11 Travel Tips For Varanasi

Varanasi turned out to be such a lovely town that I had to write at least 3 posts about it. I recently shared an introduction to Varanasi about where to stay and how to best experience the town. I also told you what to expect from the Ghats, which are famous for cremation ceremonies. But then I realised that none of them addresses the basic etiquette you must follow while you’re here. Being the spiritual capital of India, Varanasi can be confusing. Right from “can we click pictures of burning pyres” to “how to deal with touts” – people have their doubts. In an effort to answer those random but important questions, here are the 11 most important tips you need to know: 1) Come to Varanasi, but don’t come here first. Varanasi is wild, particularly for those who are new to Indian culture. Watching dead bodies lit on fire, and naked sadhus whitewashed in ash, can scary you to a degree that you would not want to leave your hotel room. So before coming here, …

Thailand Visa On Arrival: Not A Great Thing Anymore

Earlier this year I decided to travel Thailand on Visa on Arrival as it appeared like a good deal – cheaper and quicker. You land in the country whenever you wanted, avoiding the long embassy applications. Just pay 1000 Baht (INR 2000) at the airport (as the Visa fee) and be done with it. You’re free to wander across the country for 15 happy days. Well, it’s not as good and convenient as it seems! And I realised that as soon as I landed at the airport in Bangkok. After having a terrible 3 hours layover in Chennai, in India, starting 1 in the night, I reached Suvarnabhumi Airport around 7 in the morning. I was already pretty much cracked up, due to lack of sleep, and I realised that the application process, at Suvarnabhumi, might take another few good hours, before I can take any rest. Long Queues For Thai Visa On Arrival Before I travelled to Thailand, the internet said that Visa on Arrival (VOA) counters can have long queues, but odd morning/evening can be different. My experience – …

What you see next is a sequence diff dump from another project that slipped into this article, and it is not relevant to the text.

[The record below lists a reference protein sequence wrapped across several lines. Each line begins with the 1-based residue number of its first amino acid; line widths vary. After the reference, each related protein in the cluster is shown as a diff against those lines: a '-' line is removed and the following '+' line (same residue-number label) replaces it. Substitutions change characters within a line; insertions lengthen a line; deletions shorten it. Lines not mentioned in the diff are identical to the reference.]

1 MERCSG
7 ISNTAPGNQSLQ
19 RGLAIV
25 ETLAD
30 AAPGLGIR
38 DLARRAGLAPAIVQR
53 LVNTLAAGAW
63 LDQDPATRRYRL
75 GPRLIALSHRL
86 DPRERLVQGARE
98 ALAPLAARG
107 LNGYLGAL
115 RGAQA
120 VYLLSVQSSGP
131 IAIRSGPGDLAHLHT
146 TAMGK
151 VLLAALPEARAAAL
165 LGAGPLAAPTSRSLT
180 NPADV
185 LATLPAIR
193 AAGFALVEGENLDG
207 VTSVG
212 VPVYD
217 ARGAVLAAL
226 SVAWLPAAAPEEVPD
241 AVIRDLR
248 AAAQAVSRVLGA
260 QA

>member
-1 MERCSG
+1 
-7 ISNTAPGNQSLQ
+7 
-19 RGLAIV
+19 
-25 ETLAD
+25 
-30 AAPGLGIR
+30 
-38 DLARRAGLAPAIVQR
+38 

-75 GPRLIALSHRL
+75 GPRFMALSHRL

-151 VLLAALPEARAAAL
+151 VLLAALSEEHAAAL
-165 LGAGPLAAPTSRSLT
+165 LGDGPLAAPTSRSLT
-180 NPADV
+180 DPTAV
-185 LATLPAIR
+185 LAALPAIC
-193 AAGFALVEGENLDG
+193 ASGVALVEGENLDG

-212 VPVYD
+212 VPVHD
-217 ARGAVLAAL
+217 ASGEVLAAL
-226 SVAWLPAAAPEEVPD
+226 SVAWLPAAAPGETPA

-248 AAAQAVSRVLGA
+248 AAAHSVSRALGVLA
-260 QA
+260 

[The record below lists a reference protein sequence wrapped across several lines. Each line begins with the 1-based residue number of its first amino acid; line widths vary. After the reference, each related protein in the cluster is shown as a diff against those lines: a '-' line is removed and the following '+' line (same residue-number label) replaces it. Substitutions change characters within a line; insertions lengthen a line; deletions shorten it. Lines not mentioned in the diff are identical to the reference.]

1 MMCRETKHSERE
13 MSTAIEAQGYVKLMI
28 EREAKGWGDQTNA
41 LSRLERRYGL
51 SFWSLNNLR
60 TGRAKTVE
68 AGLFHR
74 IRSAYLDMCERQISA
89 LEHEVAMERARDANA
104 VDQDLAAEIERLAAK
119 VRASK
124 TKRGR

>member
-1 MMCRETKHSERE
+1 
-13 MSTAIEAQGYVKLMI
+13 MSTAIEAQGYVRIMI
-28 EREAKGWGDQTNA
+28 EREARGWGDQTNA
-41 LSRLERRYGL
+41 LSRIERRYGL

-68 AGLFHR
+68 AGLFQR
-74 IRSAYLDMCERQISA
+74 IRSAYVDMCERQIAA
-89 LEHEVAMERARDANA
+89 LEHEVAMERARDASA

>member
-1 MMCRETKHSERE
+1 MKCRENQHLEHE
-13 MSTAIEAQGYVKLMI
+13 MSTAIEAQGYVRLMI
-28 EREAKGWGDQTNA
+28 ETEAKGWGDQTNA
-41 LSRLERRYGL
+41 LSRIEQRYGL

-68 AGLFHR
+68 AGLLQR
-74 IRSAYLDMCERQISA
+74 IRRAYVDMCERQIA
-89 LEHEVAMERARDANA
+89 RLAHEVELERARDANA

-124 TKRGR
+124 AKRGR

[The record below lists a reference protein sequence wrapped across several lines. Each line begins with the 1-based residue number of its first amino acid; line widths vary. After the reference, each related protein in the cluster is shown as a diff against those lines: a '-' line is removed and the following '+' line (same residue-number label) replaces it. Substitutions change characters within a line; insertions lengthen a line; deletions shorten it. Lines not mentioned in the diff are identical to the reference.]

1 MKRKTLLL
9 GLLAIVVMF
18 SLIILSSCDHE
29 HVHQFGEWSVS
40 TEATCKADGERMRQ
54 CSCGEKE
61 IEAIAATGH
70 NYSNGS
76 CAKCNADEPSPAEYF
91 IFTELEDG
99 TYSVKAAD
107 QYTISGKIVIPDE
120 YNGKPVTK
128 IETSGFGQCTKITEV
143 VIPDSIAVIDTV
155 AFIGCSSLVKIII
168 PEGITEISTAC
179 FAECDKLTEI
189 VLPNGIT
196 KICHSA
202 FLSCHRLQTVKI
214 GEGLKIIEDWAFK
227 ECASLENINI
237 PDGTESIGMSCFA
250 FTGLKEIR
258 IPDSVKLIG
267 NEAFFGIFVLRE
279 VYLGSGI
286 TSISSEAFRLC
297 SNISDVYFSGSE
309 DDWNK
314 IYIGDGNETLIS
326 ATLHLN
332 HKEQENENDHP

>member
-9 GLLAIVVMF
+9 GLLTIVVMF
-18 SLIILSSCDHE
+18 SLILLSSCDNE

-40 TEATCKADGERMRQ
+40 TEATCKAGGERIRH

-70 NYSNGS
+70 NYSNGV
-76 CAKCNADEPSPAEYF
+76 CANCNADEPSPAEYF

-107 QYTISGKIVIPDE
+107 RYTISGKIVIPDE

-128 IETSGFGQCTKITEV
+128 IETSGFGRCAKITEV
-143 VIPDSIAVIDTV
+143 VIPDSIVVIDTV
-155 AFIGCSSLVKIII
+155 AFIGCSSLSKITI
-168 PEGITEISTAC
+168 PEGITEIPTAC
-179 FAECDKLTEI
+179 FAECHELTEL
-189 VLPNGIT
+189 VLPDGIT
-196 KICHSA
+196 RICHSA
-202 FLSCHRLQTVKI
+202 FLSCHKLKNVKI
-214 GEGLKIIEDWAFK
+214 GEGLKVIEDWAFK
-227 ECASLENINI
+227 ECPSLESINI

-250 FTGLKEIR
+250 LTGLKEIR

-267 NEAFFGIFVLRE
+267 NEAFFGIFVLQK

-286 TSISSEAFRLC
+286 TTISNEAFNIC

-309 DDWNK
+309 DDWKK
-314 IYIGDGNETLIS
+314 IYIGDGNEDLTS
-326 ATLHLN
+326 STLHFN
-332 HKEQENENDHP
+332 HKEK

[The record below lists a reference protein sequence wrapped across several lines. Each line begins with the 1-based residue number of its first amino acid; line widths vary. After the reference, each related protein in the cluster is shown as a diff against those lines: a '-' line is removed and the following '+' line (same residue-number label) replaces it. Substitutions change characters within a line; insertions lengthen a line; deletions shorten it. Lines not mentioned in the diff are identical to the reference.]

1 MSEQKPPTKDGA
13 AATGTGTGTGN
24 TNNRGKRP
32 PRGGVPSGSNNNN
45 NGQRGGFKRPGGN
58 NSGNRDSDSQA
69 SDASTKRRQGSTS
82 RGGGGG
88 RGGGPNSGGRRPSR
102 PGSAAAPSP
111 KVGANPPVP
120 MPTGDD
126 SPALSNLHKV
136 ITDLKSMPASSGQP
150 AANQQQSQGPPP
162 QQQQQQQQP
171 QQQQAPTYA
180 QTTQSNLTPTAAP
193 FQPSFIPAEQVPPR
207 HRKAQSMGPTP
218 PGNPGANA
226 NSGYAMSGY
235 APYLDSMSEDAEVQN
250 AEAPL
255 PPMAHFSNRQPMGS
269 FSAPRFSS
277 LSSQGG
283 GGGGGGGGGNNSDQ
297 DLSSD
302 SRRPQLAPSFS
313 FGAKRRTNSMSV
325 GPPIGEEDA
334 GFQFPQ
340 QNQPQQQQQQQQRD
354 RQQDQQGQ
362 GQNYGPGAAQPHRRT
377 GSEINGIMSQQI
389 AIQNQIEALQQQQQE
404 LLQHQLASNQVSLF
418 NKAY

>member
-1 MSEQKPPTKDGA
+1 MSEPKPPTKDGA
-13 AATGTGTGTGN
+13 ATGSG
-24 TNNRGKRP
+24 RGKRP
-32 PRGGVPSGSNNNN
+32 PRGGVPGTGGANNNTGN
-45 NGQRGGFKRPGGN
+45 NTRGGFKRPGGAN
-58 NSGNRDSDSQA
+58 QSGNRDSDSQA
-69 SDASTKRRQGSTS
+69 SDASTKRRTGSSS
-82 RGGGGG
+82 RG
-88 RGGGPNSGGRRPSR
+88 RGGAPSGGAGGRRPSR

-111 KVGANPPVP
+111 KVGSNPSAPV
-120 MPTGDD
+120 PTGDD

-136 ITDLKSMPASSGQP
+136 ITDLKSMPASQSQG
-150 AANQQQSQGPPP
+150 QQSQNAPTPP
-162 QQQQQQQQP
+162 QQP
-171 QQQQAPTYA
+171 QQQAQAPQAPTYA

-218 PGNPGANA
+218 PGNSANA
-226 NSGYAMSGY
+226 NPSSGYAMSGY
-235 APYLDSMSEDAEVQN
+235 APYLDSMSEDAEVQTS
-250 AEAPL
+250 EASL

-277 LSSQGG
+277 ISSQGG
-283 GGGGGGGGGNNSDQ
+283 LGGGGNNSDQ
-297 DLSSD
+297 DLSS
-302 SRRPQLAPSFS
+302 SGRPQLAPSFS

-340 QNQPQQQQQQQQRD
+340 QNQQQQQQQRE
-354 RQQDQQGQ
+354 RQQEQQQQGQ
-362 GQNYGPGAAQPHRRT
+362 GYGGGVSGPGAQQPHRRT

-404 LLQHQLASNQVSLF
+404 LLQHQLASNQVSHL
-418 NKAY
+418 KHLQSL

Solo Female Travel Tips – Getting Started

This is a guest post by Neetole Mitra of Living Unplanned, who quit her job 4 months ago and has been travelling ever since, alone. Encouraging more females to follow the league, this is what she has to say… It’s surprising that so many of us love to travel yet so few actually do it. It almost makes one wonder if travel is ultimately as coveted as everyone would have you believe. I mean, if people really want to travel, why don’t they? Travel has become a benchmark of sorts for ‘freedom’. It’s what we say/think every day. I wish I could be free. Just get the hell out of here. Go where I want to. But we are free. As long as there’s no physical chain holding us back, we are all free. Yet, most of us create alibis for ourselves. I can’t travel because there’s no money. I can’t travel because I have to take care of the family. Because it’s not safe. All of them completely sound barriers that hold us back from …

Cambodia Tourist Visa: Why I Say Visa On Arrival?

If you think there’s a list of countries that fall under the category of Countries-With-Supereasy-Visa-Policies, Cambodia has a place in it. I landed at Siem Reap international airport in Cambodia at 2 in the afternoon and by 2:15 I was through. This was when I’d to apply for Visa on Arrival. Thailand Visa on Arrival, for its long queues, had me discouraged, but god bless Cambodia and its people who made it up to me. In 15 minutes, after my AirAsia flight landed, I was on the other side of the airport, with a fresh 30-day visa on arrival in my hand. Getting a visa stamp for Cambodia is super easy, and quick. I remember I did not wait more than 3 minutes at the visa on arrival desk and I get my beautifully-stamped passport back. I totally loved how the airport officials swiftly dealt with my application, in addition to some 30 other applications that landed together with me. Though that’s a different question that they’re, at their part, a little careless, I was still happy …

How I Deal With Language Barrier While Travelling

I remember when I was leaving for my first solo trip I was more doubtful than ever. I was scared and I feared that I won’t be able to survive for long. Would it be safe? Would the journey be interesting? How would I make friends on the road? I had a million questions going through my mind. But out of all the doubt, one thing that bothered me the most was dealing with the language barrier!  Last week, a reader asked me on Facebook if the local languages can make his solo travelling in North of India tough. He belonged from the South. In his words “Is language a barrier to travelling? I was planning to travel the north of India next month but I don’t know Hindi. Can it be a problem? PS: I am travelling solo!” “PS I am travelling solo” — his message ended with the most important part! A solo traveller is always scared of a new language, not until he has experienced a few journeys. I remember I tried so hard …